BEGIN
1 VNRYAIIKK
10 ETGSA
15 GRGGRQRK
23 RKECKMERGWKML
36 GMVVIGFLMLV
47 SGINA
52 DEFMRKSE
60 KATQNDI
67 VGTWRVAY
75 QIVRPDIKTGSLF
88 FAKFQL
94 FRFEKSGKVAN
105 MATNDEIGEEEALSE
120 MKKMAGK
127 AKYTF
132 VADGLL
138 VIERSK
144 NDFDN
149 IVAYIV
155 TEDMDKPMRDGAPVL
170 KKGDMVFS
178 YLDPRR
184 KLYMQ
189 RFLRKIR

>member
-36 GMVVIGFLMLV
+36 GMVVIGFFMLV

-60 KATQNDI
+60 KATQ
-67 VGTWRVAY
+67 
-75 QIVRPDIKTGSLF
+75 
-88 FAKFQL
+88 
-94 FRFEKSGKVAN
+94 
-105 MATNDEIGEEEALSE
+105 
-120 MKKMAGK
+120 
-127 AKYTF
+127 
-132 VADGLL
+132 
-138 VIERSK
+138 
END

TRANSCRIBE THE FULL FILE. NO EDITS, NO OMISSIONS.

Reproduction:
1 VNRYAIIKK
10 ETGSA
15 GRGGRQRK
23 RKECKMERGWKML
36 GMVVIGFLMLV
47 SGINA
52 DEFMRKSE
60 KATQNDI
67 VGTWRVAY
75 QIVRPDIKTGSLF
88 FAKFQL
94 FRFEKSGKVAN
105 MATNDEIGEEEALSE
120 MKKMAGK
127 AKYTF
132 VADGLL
138 VIERSK
144 NDFDN
149 IVAYIV
155 TEDMDKPMRDGAPVL
170 KKGDMVFS
178 YLDPRR
184 KLYMQ
189 RFLRKIR

>member
-36 GMVVIGFLMLV
+36 GMVVIGFFMLV

-60 KATQNDI
+60 KATQ
-67 VGTWRVAY
+67 
-75 QIVRPDIKTGSLF
+75 
-88 FAKFQL
+88 
-94 FRFEKSGKVAN
+94 
-105 MATNDEIGEEEALSE
+105 
-120 MKKMAGK
+120 
-127 AKYTF
+127 
-132 VADGLL
+132 
-138 VIERSK
+138 